|Publication number||US4210895 A|
|Application number||US 05/968,760|
|Publication date||Jul 1, 1980|
|Filing date||Dec 12, 1978|
|Priority date||Dec 15, 1977|
|Also published as||DE2854080A1, DE2854080C2, US4203088|
|Publication number||05968760, 968760, US 4210895 A, US 4210895A, US-A-4210895, US4210895 A, US4210895A|
|Inventors||Ryoichi Sado, Akio Nakamura|
|Original Assignee||Shin-Etsu Polymer Co., Ltd.|
|Export Citation||BiBTeX, EndNote, RefMan|
|Patent Citations (3), Referenced by (23), Classifications (10)|
|External Links: USPTO, USPTO Assignment, Espacenet|
The present invention relates to a novel and improved pressure sensitive resistor element.
There are known various types of pressure sensitive resistor elements having different mechanisms for pressure sensitiveness. A typical prior art pressure sensitive resistor element comprises a sheet of an electrically insulating rubbery material as a matrix, a number of electroconductive fibers dispersed in the matrix and oriented in alignment in a direction parallel to the thickness of the sheet, and electrodes provided on both surfaces of the sheet in electric contact. In order to obtain pressure sensitiveness in this type of resistor elements, it is essential that at least part of the electroconductive fibers do not penetrate the sheet from one surface to the other, so that the application of a compressive force between the electrodes brings about decreases in the thickness of the sheet whereby the number of the fibers reaching both surfaces of the sheet increases gradually as the compressive force is increased.
The pressure sensitive resistor elements not only of this type but also of other types have a problem that they exhibit some electric conduction even when no compressive force is applied and cannot be an electric insulator even in the absence of a compressive force. Therefore, it is a common practice that an on-off switching device is provided in series with the pressure sensitive resistor element in order to open the electric circuit. Further, inconvenience and inefficiency have been unavoidable in the assembling of the electric circuit, while sufficient miniaturization of the components cannot be achieved due to the necessity of a separate switching device.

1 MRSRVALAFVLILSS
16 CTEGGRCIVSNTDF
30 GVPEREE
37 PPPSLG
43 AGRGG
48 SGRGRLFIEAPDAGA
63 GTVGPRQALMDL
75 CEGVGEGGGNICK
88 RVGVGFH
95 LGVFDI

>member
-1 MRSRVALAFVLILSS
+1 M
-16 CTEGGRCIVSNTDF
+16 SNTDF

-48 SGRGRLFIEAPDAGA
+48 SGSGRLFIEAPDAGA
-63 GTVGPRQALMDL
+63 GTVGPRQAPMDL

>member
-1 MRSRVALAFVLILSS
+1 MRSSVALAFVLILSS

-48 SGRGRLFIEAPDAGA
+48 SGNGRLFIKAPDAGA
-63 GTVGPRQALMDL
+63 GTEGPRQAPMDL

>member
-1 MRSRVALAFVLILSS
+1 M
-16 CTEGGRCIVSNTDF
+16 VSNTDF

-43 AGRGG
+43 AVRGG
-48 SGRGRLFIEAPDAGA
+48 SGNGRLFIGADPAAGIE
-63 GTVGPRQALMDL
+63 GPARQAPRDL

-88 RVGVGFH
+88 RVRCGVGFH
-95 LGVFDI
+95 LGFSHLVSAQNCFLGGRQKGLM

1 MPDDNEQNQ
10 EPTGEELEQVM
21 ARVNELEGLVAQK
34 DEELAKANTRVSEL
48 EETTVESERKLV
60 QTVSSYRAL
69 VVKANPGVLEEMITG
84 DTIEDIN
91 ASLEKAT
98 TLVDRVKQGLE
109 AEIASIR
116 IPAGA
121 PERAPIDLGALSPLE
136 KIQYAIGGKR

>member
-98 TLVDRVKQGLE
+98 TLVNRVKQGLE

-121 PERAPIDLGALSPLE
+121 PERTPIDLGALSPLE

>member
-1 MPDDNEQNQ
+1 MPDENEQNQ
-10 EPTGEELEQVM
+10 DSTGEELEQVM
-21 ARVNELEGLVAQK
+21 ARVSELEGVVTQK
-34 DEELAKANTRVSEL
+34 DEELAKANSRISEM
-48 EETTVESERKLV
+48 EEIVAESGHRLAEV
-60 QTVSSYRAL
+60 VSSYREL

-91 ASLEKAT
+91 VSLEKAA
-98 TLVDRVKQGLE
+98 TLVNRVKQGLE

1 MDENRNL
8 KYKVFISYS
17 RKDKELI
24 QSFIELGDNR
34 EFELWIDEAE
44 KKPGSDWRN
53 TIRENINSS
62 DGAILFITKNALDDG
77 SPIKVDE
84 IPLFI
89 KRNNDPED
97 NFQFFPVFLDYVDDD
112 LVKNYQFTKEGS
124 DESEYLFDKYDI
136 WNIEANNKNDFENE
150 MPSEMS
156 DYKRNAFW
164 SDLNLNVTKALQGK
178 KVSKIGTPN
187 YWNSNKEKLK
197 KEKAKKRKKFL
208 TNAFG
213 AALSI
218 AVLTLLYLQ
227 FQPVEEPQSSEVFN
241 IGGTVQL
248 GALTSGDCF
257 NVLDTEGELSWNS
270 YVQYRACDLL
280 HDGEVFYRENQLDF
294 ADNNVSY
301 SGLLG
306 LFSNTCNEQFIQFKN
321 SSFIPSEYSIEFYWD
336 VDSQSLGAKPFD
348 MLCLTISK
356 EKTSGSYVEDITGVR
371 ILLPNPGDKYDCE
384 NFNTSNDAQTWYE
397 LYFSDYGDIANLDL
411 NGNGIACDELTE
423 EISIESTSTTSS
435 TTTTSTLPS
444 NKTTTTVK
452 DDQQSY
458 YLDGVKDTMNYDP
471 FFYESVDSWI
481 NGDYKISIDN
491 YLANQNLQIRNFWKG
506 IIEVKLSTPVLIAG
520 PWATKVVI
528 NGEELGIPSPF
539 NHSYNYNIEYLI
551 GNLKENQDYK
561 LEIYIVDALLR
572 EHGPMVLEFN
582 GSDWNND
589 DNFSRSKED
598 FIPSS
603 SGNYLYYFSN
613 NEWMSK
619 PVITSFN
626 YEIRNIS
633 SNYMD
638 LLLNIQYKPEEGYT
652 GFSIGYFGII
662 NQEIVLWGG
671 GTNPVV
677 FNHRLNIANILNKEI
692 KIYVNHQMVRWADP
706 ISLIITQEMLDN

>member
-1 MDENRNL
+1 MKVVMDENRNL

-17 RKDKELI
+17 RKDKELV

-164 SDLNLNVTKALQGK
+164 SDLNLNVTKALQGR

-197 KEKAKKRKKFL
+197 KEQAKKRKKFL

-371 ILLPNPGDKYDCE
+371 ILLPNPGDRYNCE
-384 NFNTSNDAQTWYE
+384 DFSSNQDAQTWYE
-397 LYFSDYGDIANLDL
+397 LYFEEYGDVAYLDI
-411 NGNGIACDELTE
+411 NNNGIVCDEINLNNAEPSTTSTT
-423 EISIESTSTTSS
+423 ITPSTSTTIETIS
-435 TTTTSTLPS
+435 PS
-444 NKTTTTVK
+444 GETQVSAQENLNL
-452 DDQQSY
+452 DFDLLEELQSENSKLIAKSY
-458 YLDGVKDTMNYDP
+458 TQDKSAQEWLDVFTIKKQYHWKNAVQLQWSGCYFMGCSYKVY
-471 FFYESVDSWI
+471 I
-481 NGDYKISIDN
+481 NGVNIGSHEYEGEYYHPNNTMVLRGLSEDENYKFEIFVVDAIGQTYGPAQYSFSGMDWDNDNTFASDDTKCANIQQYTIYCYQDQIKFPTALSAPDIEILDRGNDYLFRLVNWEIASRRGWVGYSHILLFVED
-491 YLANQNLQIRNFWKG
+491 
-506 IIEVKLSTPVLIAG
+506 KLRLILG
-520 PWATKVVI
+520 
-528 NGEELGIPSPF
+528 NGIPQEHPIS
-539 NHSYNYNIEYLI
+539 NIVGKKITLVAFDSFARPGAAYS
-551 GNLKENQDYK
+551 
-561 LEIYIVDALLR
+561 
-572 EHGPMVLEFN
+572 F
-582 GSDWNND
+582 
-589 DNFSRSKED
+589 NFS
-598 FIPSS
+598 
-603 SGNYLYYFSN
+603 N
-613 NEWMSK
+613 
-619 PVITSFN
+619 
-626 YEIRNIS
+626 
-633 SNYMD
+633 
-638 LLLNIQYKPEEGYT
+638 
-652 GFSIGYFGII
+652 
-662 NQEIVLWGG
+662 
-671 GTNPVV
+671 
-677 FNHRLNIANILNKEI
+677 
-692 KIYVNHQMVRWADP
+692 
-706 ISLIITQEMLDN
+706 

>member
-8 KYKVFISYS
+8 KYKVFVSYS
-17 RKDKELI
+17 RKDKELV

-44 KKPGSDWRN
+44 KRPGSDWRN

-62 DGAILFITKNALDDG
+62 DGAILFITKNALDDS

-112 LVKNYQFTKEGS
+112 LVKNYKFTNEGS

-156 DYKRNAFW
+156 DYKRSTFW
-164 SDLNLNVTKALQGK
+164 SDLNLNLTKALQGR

It is therefore an object of the present invention to provide a novel and improved pressure sensitive resistor element with which no on-off switching device is necessitated in the electric circuit to open the circuit because of the function of the resistor element which is an electric insulator in the absence of a compressive force.
The pressure sensitive resistor element of the present invention comprises an anisotropically electroconductive sheet formed of an electrically insulating rubbery elastomer as a matrix, within which a number of electroconductive fibers are dispersed and oriented in alignment in a direction substantially perpendicular to the place of the sheet, an electrode provided on each sheet surface, and an insulating layer formed of an electrically insulating material interposed between at least one of the electrodes and the sheet, the insulating layer having a thickness sufficient to be insulating in the absence of, and to contribute to electric conduction in the presence of, a compressive force between electrodes.
FIG. 1 is a schematic cross-sectional view of a pressure sensitive resistor element of the invention in which a continuous insulating layer is provided between an anisotropically electroconductive composite sheet and one of the electrodes.
FIG. 2 is a schematic cross-sectional view of a pressure sensitive resistor element of the invention in which an insulating layer of a fine net is provided between an anisotropically electroconductive composite sheet and one of the electrodes.
FIG. 3 is a schematic cross-sectional view showing a modification of a pressure sensitive resistor of the invention, which is formed by an integral combination of two separate electrodes placed on one side of an anisotropically electroconductive composite and an electrode placed on the other side.
FIG. 4 is a graphic showing of the relationships between a compressive force applied between the electrodes and the value of resistance between the electrodes obtained in Examples 1 and 2. Curve A shows the results of a comparative test with a pressure sensitive resistor element having no insulating layer interposed between the electrode and the composite sheet. Curve B shows the results of Example 1 in which a thin layer of an insulating rubbery material was provided between the electrode and the composite sheet. Curve C shows the results of Example 2 in which a fine net of an insulating fiber was provided between the electrode and the composite sheet.